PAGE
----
What is the FED willing to sacrifice?

Weak US dollar vs. Rising bond yields


These are still exciting times in the financial markets and you don't have to be an expert to see that there is still a lot to come.

The US Federal Reserve with its chairman Jerome Powell is currently facing a crucial question. What are they willing to sacrifice?

At the moment, the FED has to weigh up what could cause the bigger damage at this moment. So it's currently called dollar vs. bond yields.

If we follow this criterion, the FED will keep the yields (risk premiums) on government bonds in the basement as far as possible and use the tool of yield curve control, as we are already seeing in Japan, for example.

Yield Curve Control, or YCC for short, means in simple terms that the FED ultimately “freezes” the yield on the corresponding bonds by buying up all government bonds on the market in a fixed price range or does not allow them to deviate from this range.


But what does YCC require?

It requires liquidity, i.e. even more US dollars and going along with that a further growing balance sheet. However, in my opinion, the simple announcement of YCC by the FED would ensure that returns are kept in check. In this context, the FED would continue to buy more and more bonds and so control the yields over the long term. The negative aspect would be to weaken the dollar quite badly.


Why could this be the less worse?

Rising bond yields would be very expensive for Americans. The public deficit continues to rise into negative territory. This would hurt even more if bond yields start to pick up again.

As a side effect, this can also result in more liquidity flowing from equities (i.e. stocks) into the debt market (i.e. bonds).

Here the officials have to ask themself whether they want to risk another price fall on the American stock market and that of all things in the hot phase of the election campaign between Biden and Trump.


Furthermore, a weaker dollar isn't even necessarily bad for an economy at first.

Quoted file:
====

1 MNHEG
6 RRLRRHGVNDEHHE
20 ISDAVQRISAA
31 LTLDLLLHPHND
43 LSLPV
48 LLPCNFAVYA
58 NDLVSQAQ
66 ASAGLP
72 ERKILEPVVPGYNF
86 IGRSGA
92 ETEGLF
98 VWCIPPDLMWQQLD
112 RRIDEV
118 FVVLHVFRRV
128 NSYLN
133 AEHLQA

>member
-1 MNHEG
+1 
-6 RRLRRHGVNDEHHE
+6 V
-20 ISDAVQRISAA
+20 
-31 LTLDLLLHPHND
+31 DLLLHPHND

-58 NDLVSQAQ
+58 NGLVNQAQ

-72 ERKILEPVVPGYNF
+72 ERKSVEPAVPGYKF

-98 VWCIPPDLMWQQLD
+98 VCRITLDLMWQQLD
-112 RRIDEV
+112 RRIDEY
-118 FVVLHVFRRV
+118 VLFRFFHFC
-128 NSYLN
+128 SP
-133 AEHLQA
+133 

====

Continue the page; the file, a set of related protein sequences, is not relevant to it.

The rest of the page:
A weak domestic currency makes it more attractive for foreign buyers to import more products, as the relationship between their own currency and the US dollar increases for importers.

Simply said, they get more for their money. Incidentally, this is something from which the European economy has benefited enormously in recent years from a weak euro and which should never be forgotten despite all the criticism from the European Central Bank.


In the USA, however, we have a slightly different basic structure. In contrast to the EU, which is usually characterized by strong export figures, the American economy lives more from strong American consumers and thus domestic demand. So it hurts the American more when the US dollar falls, than when it hurts the European when the euro weakens.

Fiscal policy would therefore have to compensate for these deficits with the necessary means in the form of further stimulus, if they can be reached.


In addition, one must not forget that the US dollar is the so-called “world reserve currency”, i.e. the majority of global debt is held in US dollars. So at the moment it is actually a good situation for foreign borrowers, as they are more likely to benefit from a weaker dollar and to repay their debts even better.

So in fact it becomes “cheaper” for debtors which use the dollar as the base currency for their debts.

On the contrary, I think that a continued dollar strength is currently the greater risk, as the global mountain of debt continues to grow and grow and it then becomes “more expensive” to pay off US dollar debts, especially in the Emerging Country area.


What my conclusion is

I think that the FED is ready to let the US dollar depreciate further due to the dollar strength of the past few years.

If you look at the long-term development of the US dollar, you can see that the currency has had a strong rally in recent years and that a certain price slide is more than justifiable from a technical point of view.


One should not forget, however, that I am reporting on a paradoxical situation here, since the entire development of the financial markets is increasingly focused on the decisions of the Fed. Others are welcome to philosophize about whether that will work out in the end.


What one should definitely pay attention to at the moment is the correlation between US dollars and bond yields. If yields rise, the USD rises and vice versa.